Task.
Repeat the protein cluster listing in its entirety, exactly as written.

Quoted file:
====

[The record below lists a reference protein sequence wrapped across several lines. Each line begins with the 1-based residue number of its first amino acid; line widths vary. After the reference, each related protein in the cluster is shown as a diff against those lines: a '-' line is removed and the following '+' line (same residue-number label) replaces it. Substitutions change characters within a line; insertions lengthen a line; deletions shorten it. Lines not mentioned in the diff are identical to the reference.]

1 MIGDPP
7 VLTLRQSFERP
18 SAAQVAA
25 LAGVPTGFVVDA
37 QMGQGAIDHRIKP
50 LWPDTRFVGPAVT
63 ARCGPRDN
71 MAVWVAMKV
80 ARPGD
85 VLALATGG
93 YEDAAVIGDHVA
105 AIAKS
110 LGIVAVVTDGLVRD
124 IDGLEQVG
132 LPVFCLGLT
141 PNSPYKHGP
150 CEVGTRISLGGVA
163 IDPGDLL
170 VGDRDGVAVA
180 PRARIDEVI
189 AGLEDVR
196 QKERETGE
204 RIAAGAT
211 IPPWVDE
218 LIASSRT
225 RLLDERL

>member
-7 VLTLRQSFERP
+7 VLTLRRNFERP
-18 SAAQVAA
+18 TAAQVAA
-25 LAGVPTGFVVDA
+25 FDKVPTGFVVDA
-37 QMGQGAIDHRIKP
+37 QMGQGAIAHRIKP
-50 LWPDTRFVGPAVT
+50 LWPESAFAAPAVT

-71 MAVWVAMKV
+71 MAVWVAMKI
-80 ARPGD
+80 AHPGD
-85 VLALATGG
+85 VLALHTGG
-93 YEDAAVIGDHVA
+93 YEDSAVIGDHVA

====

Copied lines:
[The record below lists a reference protein sequence wrapped across several lines. Each line begins with the 1-based residue number of its first amino acid; line widths vary. After the reference, each related protein in the cluster is shown as a diff against those lines: a '-' line is removed and the following '+' line (same residue-number label) replaces it. Substitutions change characters within a line; insertions lengthen a line; deletions shorten it. Lines not mentioned in the diff are identical to the reference.]

1 MIGDPP
7 VLTLRQSFERP
18 SAAQVAA
25 LAGVPTGFVVDA
37 QMGQGAIDHRIKP
50 LWPDTRFVGPAVT
63 ARCGPRDN
71 MAVWVAMKV
80 ARPGD
85 VLALATGG
93 YEDAAVIGDHVA
105 AIAKS
110 LGIVAVVTDGLVRD
124 IDGLEQVG
132 LPVFCLGLT
141 PNSPYKHGP
150 CEVGTRISLGGVA
163 IDPGDLL
170 VGDRDGVAVA
180 PRARIDEVI
189 AGLEDVR
196 QKERETGE
204 RIAAGAT
211 IPPWVDE
218 LIASSRT
225 RLLDERL

>member
-7 VLTLRQSFERP
+7 VLTLRRNFERP
-18 SAAQVAA
+18 TAAQVAA
-25 LAGVPTGFVVDA
+25 FDKVPTGFVVDA
-37 QMGQGAIDHRIKP
+37 QMGQGAIAHRIKP
-50 LWPDTRFVGPAVT
+50 LWPESAFAAPAVT

-71 MAVWVAMKV
+71 MAVWVAMKI
-80 ARPGD
+80 AHPGD
-85 VLALATGG
+85 VLALHTGG
-93 YEDAAVIGDHVA
+93 YEDSAVIGDHVA